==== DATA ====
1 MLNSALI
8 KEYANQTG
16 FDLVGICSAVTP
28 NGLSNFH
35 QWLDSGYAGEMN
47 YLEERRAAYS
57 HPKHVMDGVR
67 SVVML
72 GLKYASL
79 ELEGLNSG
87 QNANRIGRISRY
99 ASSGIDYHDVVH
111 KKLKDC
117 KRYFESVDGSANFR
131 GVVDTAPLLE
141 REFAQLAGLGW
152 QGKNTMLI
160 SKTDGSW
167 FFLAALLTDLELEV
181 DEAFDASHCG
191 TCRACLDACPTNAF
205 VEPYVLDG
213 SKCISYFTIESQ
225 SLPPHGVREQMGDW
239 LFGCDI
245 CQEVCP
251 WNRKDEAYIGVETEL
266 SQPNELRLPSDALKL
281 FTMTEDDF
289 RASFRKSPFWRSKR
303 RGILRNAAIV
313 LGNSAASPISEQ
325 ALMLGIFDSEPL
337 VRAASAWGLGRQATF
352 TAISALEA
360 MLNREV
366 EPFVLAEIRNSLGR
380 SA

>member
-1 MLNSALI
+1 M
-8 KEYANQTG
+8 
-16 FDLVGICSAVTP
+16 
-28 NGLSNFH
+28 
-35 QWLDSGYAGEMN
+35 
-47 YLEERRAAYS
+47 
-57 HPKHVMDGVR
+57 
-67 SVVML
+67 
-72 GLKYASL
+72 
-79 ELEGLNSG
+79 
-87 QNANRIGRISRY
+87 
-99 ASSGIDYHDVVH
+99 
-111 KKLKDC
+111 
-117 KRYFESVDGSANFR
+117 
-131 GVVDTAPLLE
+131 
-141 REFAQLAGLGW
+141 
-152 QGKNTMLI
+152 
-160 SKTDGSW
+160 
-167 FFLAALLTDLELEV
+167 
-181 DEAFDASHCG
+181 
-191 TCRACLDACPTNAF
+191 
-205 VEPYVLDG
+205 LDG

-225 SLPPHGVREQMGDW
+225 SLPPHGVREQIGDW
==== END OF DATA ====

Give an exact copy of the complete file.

1 MLNSALI
8 KEYANQTG
16 FDLVGICSAVTP
28 NGLSNFH
35 QWLDSGYAGEMN
47 YLEERRAAYS
57 HPKHVMDGVR
67 SVVML
72 GLKYASL
79 ELEGLNSG
87 QNANRIGRISRY
99 ASSGIDYHDVVH
111 KKLKDC
117 KRYFESVDGSANFR
131 GVVDTAPLLE
141 REFAQLAGLGW
152 QGKNTMLI
160 SKTDGSW
167 FFLAALLTDLELEV
181 DEAFDASHCG
191 TCRACLDACPTNAF
205 VEPYVLDG
213 SKCISYFTIESQ
225 SLPPHGVREQMGDW
239 LFGCDI
245 CQEVCP
251 WNRKDEAYIGVETEL
266 SQPNELRLPSDALKL
281 FTMTEDDF
289 RASFRKSPFWRSKR
303 RGILRNAAIV
313 LGNSAASPISEQ
325 ALMLGIFDSEPL
337 VRAASAWGLGRQATF
352 TAISALEA
360 MLNREV
366 EPFVLAEIRNSLGR
380 SA

>member
-1 MLNSALI
+1 M
-8 KEYANQTG
+8 
-16 FDLVGICSAVTP
+16 
-28 NGLSNFH
+28 
-35 QWLDSGYAGEMN
+35 
-47 YLEERRAAYS
+47 
-57 HPKHVMDGVR
+57 
-67 SVVML
+67 
-72 GLKYASL
+72 
-79 ELEGLNSG
+79 
-87 QNANRIGRISRY
+87 
-99 ASSGIDYHDVVH
+99 
-111 KKLKDC
+111 
-117 KRYFESVDGSANFR
+117 
-131 GVVDTAPLLE
+131 
-141 REFAQLAGLGW
+141 
-152 QGKNTMLI
+152 
-160 SKTDGSW
+160 
-167 FFLAALLTDLELEV
+167 
-181 DEAFDASHCG
+181 
-191 TCRACLDACPTNAF
+191 
-205 VEPYVLDG
+205 LDG

-225 SLPPHGVREQMGDW
+225 SLPPHGVREQIGDW